Chapter 3a: Setting Up a World

The first two chapters of the manual explain only how to install the game and how to use the mouse/keyboard interface to play. The first thing it mentions that is worth commenting on is how to set up a game. This is in fact a very important decision, as it will greatly affect the nature of the game being played. I'll go through each part of the setup screen in detail here, with info on each part.

World Size: OK, how long of a game do you want here? Obviously, the larger the map is, the longer it's going to take to play. What you might not realize is that larger maps are going to take your COMPUTER longer to play as well. Huge maps cause slow computers a ton of problems; if your computer has close to the minimum requirements to run Civ3, it can take as much as 5 minutes (or longer) waiting between turns for the AI civs to move all of their units. This is the reason why I stay away from huge maps. Many players like the big ones though, so go ahead and play them (but don't say I didn't warn you...)

Map size also affects other things. The cost to research tech increases with each map size (because you will have more cities), as well as the optimum city number (a number that partly determines how much corruption your cities will have). On tiny maps this number is 12 (meaning once you get more than this number of cities, you will start seeing very high corruption levels away from your palace), small is 14, standard is 16, large is 24, and huge is 32. The smaller the map, the fewer the units involved in combat and the more important each battle is, with the reverse true for larger maps. Also keep in mind that there will be more goody huts on larger sized maps, increasing the value of the Expansionist civ trait. I personally like Small and Standard maps the best, but that's a matter of opinion.

Land Mass and Water Coverage: Here's the other biggie in determining how your game will be played out. More land means more cities, more units, more trading; more of everything. Fewer land tends to lead to more conflict as well. Again, the more land you have, the slower the game is going to go as you manage more of everything. The three land masses all play very differently. Pangea maps seem to be a favorite of many players, since they can completely ignore ships and just focus on running over every other civ. One thing to keep in mind on a Pangea map is that if you get into a war with another civ, they WILL come after you eventually. The AI is hopelessly bad at seaborne invasions, so Pangea maps may give them some slight advantage. Keep in mind though that not every Pangea map is actually a single continent, for reasons I don't understand. Continent maps are a compromise between the other two; usually there are 2 or 3 main continents that the civs start out on. The goal is usually to secure your own continent, and then proceed from there. You will have to deal with ships if you plan to invade another continent though. Continent maps are also very popular. Archipelago maps are the type least played, probably because they are the hardest to achieve a conquest/domination victory on. It is very hard to kill another civ, since they will almost always have another city on an island out there somewhere. Loading and unloading units from ships can be a major pain as well. Because of this, it's possible to fight wars on archipelago maps where you never see any forces of the other civ; these are often called "phony wars." Archipelago maps can be a lot of fun to play on though, since they are the only area where you can expect to see any kind of naval action. I've played all types of maps, and enjoyed different things about each of them.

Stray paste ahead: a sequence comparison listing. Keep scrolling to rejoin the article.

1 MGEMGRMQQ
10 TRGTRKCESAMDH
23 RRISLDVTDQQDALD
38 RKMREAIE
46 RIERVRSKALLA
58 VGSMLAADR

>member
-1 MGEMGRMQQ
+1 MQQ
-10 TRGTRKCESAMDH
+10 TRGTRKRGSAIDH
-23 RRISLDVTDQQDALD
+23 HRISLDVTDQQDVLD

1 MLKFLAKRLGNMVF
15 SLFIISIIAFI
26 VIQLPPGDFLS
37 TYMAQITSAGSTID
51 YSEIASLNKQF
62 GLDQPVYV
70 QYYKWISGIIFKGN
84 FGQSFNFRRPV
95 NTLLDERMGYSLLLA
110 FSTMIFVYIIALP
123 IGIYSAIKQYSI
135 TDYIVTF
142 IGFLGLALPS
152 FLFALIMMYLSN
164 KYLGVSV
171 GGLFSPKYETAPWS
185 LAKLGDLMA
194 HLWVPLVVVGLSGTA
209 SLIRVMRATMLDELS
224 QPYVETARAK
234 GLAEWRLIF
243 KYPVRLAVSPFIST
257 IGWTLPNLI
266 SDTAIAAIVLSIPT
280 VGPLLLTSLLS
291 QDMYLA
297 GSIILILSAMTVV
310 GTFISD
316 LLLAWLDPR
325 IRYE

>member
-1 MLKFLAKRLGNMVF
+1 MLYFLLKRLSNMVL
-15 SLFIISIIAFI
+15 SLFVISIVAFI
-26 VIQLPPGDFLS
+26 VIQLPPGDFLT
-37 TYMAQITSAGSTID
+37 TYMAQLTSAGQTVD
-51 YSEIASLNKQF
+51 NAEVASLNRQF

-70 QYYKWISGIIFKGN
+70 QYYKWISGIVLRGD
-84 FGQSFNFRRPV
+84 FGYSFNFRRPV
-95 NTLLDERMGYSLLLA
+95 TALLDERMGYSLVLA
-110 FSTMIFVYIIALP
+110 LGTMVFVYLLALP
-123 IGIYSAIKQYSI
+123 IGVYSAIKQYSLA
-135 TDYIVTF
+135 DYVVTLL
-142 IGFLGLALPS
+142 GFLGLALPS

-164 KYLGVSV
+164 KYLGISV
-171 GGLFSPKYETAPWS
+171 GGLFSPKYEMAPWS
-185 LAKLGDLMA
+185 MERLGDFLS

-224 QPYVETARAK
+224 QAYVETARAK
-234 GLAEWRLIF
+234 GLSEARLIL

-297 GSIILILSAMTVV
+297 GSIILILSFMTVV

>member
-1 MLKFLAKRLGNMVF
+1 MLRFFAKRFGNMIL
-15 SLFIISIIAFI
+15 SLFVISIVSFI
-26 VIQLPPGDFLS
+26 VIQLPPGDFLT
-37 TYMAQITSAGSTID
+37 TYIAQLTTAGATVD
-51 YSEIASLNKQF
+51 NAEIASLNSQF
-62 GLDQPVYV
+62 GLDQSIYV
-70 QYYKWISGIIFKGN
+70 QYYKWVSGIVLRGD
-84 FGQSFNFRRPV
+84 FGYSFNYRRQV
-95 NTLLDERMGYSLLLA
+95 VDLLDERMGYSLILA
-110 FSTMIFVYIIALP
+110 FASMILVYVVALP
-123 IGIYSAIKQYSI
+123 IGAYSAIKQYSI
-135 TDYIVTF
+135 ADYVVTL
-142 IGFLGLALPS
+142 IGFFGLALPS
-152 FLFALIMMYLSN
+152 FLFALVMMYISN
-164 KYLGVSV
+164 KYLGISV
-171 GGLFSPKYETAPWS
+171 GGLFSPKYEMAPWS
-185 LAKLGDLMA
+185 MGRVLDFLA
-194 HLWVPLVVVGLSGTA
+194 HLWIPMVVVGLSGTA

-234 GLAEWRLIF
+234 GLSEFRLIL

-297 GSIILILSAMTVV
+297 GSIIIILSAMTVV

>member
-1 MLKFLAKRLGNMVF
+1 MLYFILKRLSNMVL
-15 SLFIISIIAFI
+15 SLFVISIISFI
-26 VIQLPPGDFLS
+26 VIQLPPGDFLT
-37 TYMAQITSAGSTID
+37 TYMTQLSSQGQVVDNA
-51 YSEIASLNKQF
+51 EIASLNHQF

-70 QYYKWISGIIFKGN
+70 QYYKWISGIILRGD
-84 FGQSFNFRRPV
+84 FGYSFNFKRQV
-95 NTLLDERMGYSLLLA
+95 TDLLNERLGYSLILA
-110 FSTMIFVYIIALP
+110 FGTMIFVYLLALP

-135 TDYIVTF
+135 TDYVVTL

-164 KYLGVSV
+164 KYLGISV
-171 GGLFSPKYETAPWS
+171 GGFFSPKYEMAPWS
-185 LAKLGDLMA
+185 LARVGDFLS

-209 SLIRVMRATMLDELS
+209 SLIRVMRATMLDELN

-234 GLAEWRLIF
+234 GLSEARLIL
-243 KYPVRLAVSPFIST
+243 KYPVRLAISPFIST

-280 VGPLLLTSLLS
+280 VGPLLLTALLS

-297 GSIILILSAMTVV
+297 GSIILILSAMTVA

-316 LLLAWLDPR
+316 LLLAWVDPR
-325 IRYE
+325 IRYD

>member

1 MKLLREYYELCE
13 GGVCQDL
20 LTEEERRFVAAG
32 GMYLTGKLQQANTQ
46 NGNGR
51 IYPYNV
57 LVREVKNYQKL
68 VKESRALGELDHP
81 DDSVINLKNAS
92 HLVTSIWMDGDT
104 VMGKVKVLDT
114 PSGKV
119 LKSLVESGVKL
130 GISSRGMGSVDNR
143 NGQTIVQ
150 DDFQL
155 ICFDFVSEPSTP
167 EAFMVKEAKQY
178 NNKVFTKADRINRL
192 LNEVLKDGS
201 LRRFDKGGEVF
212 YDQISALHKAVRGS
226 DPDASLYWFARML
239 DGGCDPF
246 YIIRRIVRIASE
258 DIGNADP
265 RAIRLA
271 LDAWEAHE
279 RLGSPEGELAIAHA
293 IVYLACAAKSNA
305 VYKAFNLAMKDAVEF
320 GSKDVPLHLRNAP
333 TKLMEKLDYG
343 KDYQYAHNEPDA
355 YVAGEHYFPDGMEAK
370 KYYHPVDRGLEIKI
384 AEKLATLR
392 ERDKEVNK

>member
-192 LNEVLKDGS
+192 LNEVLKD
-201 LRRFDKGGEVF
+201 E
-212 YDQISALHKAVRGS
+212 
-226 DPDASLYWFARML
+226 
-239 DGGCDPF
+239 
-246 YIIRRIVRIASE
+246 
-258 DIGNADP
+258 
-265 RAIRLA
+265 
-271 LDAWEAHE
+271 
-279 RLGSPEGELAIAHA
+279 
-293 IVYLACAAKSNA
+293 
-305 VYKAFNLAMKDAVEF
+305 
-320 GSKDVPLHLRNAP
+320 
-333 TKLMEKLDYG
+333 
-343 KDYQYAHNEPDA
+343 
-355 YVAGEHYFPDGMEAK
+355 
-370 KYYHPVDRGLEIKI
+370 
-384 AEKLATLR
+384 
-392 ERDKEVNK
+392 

Climate, Age, Temperature: I don't really think too much about these options. Normally I just set them all to random when starting a game. Climate determines how much total food there is in the game; an Arid game will have more plains/deserts and a Wet game more jungle and rivers. Obviously there is greater food potential in jungles, but you will have to work harder to get it by cutting down the jungles (which takes forever). It's your call on what you like better. The Age just determines how clustered the terrain types are; pick 3 billion if you like large stretched of the same stuff and 5 billion for diversified terrain. Temperature determines whether you will have more tundra (Cool) or desert (Hot). Neither type of ground is very good, but keep in mind you can improve the food output of desert through irrigation while you can't do much with tundra. I generally like to set this section of the setup screen to random though, and play with whatever comes out. You'll have to see what works best for you.

Barbarian Activity: Well this can dramatically affect your games! (see Epic4 if you don't believe me) I don't really like barbarians very much, but their presence and how extensive they will be can really change the nature of a game. Turning them off is one way to deal with them, but keep in mind that there will be no goody huts either if you do this. Sacking barbarian camps can be a very significant source of income in the early game as well, so remember that you are cutting off a possible source of income (and promotions for units) if you turn off the barbarians. Roaming barbarians will have them occur at an easily manageable level. Restless will be a bit more tricky, and Raging Hordes will force you to divert a significantly higher amount of early production to defense to deal with the barbs. I've played on all of them, and the unprepared can really get nailed on the highest setting if they are unfamiliar with it. Choose your level of barb activity with care.

The next page of The Manual covers the 16 different civs and the 6 civ traits in great detail.